Introduction to Computer Programming with MATLAB
CEE/MAE M20
Lecture 5b
Numerical Interpolation and Differentiation
CEE/MAE M20
Numerical Interpolation
Suppose we’re given as discrete set of data
2
x
0
0.5
1
1.5
2
2.5
y
2
1.5
1
0.5
0
0.5
1
1.5
2
Could be, for example
•
Measurement data
•
Evaluations of a function
•
Entries in a table
CEE/MAE M20
We’d like to ‘fill in the gaps’ between the discrete points. There
are many ways to do this.
3
CEE/MAE M20
We’d like to ‘fill in the gaps’ between the discrete points. There
are many ways to do this.
For example,
linear interpolation
4
x
0
0.5
1
1.5
2
2.5
y
2
1.5
1
0.5
0
0.5
1
1.5
2
CEE/MAE M20
We’d like to ‘fill in the gaps’ between the discrete points. There
are many ways to do this.
For example,
shapepreserving cubic interpolation
5
x
0
0.5
1
1.5
2
2.5
y
2
1.5
1
0.5
0
0.5
1
1.5
2
Slopes
are determined such that
the function values do not
overshoot the data values, at least
locally.
The resulting interpolant has
secondorder continuity.
CEE/MAE M20
We’d like to ‘fill in the gaps’ between the discrete points. There
are many ways to do this.
For example,
cubic spline interpolation
6
x
0
0.5
1
1.5
2
2.5
y
2
1.5
1
0.5
0
0.5
1
1.5
2
This preview has intentionally blurred sections. Sign up to view the full version.
View Full Document
CEE/MAE M20
•
Each of these uses
piecewise polynomials
between neighboring
points. This is the most common interpolation approach.
•
Here, we’ll discuss two approaches and implement one of them
•
Linear interpolation
•
Shapepreserving piecewise cubic Hermite interpolation (‘PCHIP’)
•
Another approach would be to find a single polynomial that
passes through all of the points (a
curve fit
).
•
A curve fit is generally a
bad approach
, especially when there
are more than 2 or 3 points to fit.
7
CEE/MAE M20
Linear interpolation
You probably already know how to do this
8
In the interval
we form a linear polynomial
P
(
x
) =
y
k
+
y
k
+1

y
k
x
k
+1

x
k
(
x

x
k
)
x
k
≤
x < x
k
+1
This ensures that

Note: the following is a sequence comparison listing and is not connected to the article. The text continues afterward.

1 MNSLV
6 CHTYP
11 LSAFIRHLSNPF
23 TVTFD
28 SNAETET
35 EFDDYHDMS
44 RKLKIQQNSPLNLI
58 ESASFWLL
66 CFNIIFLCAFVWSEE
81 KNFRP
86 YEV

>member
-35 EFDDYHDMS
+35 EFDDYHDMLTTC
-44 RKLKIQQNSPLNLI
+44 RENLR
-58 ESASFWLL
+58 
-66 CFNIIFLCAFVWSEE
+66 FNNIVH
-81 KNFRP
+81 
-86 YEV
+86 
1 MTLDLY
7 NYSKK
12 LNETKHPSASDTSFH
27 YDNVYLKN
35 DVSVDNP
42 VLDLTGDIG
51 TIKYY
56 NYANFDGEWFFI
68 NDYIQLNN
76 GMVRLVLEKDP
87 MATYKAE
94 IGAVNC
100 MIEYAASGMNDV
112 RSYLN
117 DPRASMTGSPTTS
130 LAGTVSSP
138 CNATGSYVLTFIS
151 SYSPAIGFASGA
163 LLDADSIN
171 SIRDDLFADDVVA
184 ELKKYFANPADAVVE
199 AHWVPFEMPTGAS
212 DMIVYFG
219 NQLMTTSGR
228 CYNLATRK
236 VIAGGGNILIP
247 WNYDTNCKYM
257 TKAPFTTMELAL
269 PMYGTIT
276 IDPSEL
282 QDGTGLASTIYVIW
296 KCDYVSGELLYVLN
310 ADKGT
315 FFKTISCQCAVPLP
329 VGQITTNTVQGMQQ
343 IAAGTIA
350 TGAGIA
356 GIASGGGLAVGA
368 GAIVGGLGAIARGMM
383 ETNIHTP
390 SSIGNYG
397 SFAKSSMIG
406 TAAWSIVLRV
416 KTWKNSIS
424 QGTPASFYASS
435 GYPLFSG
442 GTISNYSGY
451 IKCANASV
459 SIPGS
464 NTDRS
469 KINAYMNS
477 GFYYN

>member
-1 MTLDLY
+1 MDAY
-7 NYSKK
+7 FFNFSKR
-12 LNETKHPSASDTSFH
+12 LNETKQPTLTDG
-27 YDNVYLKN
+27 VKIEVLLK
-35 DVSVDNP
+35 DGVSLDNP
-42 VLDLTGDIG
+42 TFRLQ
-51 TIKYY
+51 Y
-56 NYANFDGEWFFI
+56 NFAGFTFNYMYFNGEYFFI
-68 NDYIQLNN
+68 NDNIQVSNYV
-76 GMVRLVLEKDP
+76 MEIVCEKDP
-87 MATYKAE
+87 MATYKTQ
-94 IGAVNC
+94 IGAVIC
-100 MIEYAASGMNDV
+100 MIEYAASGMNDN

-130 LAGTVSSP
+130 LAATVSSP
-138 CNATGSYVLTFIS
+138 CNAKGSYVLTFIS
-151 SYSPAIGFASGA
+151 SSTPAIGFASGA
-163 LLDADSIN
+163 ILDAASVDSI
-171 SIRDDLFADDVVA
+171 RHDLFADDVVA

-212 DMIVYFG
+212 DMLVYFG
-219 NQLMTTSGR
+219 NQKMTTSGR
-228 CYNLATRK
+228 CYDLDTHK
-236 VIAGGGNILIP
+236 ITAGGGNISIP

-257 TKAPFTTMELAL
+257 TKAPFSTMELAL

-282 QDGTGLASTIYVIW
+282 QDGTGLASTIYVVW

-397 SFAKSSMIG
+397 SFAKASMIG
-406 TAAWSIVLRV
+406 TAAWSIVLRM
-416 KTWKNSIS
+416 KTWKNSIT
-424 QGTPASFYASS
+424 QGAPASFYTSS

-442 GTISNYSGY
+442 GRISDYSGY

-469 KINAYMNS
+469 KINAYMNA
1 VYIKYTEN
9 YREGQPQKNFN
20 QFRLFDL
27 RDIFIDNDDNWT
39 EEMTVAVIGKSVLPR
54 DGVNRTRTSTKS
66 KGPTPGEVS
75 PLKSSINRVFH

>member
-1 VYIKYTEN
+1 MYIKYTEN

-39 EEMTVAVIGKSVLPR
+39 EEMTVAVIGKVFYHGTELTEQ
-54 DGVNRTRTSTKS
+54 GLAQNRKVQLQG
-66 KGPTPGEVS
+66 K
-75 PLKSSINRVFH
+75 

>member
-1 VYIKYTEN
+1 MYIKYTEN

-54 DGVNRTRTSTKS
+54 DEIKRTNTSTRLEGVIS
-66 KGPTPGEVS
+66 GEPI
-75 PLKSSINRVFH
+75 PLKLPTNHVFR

P
(
x
k
) =
y
k
P
(
x
k
+1
) =
y
k
+1
The points
x
1
,
x
2
, …
x
k
,
…,
x
n
are called the
nodes
y
k
y
k+1
y
k1
x
k
x
k+1
x
k1
y
k+2
x
k+2
P(x)
x
CEE/MAE M20
Let’s define some quantities that will make this a bit tidier
9
y
k
y
k+1
y
k1
x
k
x
k+1
x
k1
y
k+2
x
k+2
x
δ
k
Divided difference
δ
k
=
y
k
+1

y
k
x
k
+1

x
k
h
k
Interval length
h
k
=
x
k
+1

x
k
Also the slope of the line
Local variable
s
s
=
x

x
k
P
(
x
) =
y
k
+
δ
k
s
So we can write our linear polynomial as
P(x)
CEE/MAE M20
We wish to construct a linear interpolation function,
LinInterp
Here is the specification:
Given an array of points
x
with an associated array of data values
y
, linearly
interpolate at a point
xi
to obtain the value
yi
of the polynomial at
xi
10
x
y
xi
yi
LinInterp
CEE/MAE M20
The pseudocode for
LinInterp
11
Check that x and y are the same length
Check that xi falls inside the range of x
Find the value of k such that x(k)
≤
xi < x(k+1)
Compute s = xi
−
x(k)
Compute h = x(k+1)
−
x(k)
Compute del = (y(k+1)
−
y(k))/h
Compute yi = y(k) + del*s
CEE/MAE M20
The pseudocode for
LinInterp
12
Set k = 1
Set n = length(x)
while
k < n
−
1 and xi
≥
This is the end of the preview.
Sign up
to
access the rest of the document.
 Summer '06
 ArunPrakash
 Computer Science, Numerical Analysis, Computer Programming, Yi, Polynomial interpolation, Spline interpolation, CEE/MAE M20

Click to edit the document details